- service conducted by the Bell Tele-


"The bill for compulsory public' behind the other medical schools, col-:
school education, in Oregon, doing lege officials .are considering exten- !Alu nusAcquires
away with all the private schools ii sive plans for improvement. The plan Fanne As Dentist
doubtdly th k f outlined by the university would cost
the tate is n e e wr oapproximately $4,500,000, and 'would
the' Ru Klux'Klan," declared Prof. T. $4,50I,000, ndold Numbering among his patients such
make the college and Minneapolis the;
F.. Reed of the Political Science de- "Medical Vienna of America." Presi-. men as Fritz Kreisler and John Mc-
partment, in an interview. dent Lotus D. Coffman of the univer- Cormick, Dr. L. W. Doxtater, '09D has
"This bill," he said, "will close forty s
parochial Catholic schools and every stated that there lies ahead a established himself as one of the lead-,
one of Che small, privately anedin-e great opportuinity to, btitld here at er1 in .the dental profession in New1
stitutions. It is not aimed at the pri- Minnesota a ped~ic~a school usurpass- ork tity 'and Is known throughout the,
vate proprietor, ,but at the' Catholic' ed among medical s 'ools of the country.aiid many parts of Europe be-I
school system .It will drive all theaworlds ei t of his specialty. According to his
Catholic .students into the public cditemporaries in New York city, he
schools. And as the Klan is in sari- " has a'special mechianical gift in bridge,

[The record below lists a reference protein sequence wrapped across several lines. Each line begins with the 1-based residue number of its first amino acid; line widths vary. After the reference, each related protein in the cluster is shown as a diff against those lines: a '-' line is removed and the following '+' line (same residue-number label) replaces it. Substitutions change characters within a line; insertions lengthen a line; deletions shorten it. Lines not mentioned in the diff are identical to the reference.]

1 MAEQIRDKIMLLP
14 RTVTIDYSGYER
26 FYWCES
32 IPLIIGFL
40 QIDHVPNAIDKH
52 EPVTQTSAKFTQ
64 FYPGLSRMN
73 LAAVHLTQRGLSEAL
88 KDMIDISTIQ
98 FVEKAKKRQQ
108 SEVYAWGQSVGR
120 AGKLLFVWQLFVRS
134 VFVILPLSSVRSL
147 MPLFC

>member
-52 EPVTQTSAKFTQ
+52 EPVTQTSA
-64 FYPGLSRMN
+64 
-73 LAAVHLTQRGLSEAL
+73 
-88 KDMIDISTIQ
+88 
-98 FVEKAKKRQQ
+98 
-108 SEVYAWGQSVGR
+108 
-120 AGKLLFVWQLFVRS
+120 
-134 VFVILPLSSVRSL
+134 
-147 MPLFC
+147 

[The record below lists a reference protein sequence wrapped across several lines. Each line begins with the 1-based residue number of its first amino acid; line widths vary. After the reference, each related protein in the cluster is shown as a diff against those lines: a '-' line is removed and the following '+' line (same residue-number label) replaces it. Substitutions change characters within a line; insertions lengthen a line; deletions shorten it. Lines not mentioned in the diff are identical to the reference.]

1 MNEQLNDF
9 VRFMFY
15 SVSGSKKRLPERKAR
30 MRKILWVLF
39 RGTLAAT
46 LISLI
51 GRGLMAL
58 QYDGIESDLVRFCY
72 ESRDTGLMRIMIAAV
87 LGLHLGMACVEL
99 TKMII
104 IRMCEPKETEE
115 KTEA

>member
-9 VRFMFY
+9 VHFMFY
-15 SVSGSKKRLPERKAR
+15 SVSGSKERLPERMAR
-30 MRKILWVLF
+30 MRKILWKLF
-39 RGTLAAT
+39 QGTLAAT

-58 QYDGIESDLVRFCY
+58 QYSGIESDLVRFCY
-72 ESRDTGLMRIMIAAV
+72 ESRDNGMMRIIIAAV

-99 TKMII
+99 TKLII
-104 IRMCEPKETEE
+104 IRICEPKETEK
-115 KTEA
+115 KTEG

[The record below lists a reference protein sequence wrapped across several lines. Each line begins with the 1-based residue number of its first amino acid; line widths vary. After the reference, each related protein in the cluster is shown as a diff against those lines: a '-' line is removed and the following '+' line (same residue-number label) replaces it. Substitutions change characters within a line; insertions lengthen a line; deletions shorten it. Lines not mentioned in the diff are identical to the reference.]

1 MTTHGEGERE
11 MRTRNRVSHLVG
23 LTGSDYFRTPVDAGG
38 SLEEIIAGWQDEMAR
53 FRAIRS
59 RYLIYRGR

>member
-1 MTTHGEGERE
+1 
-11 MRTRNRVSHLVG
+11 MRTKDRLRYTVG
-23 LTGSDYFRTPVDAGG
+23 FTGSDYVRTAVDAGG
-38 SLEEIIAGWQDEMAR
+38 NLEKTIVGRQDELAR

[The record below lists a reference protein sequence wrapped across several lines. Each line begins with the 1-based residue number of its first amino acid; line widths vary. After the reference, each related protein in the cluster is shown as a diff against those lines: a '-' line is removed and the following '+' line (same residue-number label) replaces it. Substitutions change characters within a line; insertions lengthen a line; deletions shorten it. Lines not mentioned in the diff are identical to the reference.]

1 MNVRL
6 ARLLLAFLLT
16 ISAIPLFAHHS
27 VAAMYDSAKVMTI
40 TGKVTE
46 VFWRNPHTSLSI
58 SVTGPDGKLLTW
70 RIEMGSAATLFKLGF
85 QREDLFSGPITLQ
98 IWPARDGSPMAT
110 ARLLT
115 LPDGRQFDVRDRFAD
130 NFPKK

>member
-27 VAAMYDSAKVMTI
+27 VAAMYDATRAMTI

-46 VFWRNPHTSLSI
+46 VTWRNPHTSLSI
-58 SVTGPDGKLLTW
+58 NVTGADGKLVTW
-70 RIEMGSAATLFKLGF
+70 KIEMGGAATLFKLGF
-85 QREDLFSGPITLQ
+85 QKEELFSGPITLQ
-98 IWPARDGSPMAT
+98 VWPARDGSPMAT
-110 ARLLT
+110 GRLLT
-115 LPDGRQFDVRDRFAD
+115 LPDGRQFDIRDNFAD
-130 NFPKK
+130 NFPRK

trol in Oregonthere is the milk in the II ULNIwork and has designed special attach-
cocoanut.': + ' E*me ots'for Pemovable bridge work. He
Whether this case will establish a hna' ritten a' good deal for dental
precedent 'and open the way for the pualications and has be'en frequently
spread of this doctrine to other states 'Palled upon to speak before' dental
is a, question..A similar bill is now Augsburg, a r March8.(Byclinics on his work.
being considered in Washington, and While attending the Umversity heI
whether it will pass depends largely AP)-Proposals to modernize a part of worked as a janitor, porter and sales-
on Klan influence. Augsburg, where for centuries there man.
The Oregon bill has, opened up one 1 has been located one of the world'sf--(
of the greatest legal battles in recents oldest established charity settlements, eni rsWant To
years. There is a question as to the' have aroused a storm of protest. TheS. r .
constitutionality of the act. The sup- colony consists of 54 two-family l Eliminate Finalsi
porters of the bill claim that if a child houses and the occupants make their k
can be forced to attend school at all, I homes there under an endowment ar- y
as compulsory education laws require, ranged in 1519 by the house of Fug- fayette, Indiana, March 8.-The
he can be forced to attend public ger, one of the oldest families of z main topic of interest at the regular
schools and not private ones. Europe and which was enormously second semester meeting of the senior
Henry AM. -Bates, dean, of the laW wealthy in the imiddle age, class was the proposal that the classs
school, declared.. yesterday, that he Augsburg has always taken a pride goonrecord as favoring the elimina-
does not believe in the advisability of in that part 'of the municipality set tion of final examinations for graduat-
this bill because it will do away with apart by the Fuggers as a home for ing seniors.
variety in school. training. the destitute of all time. About the - A motion introduced to this effecti
time the charity was founded it is sad1vwas passed almost unanimously, and
Jacob Fu gger, the textild king of those a. committee was appointed by the
days, financed the election' of Charles ]res'idet, C. N. Maddox, to draft
-ir n prir n a ~ r ways theMkaiser,_todraftt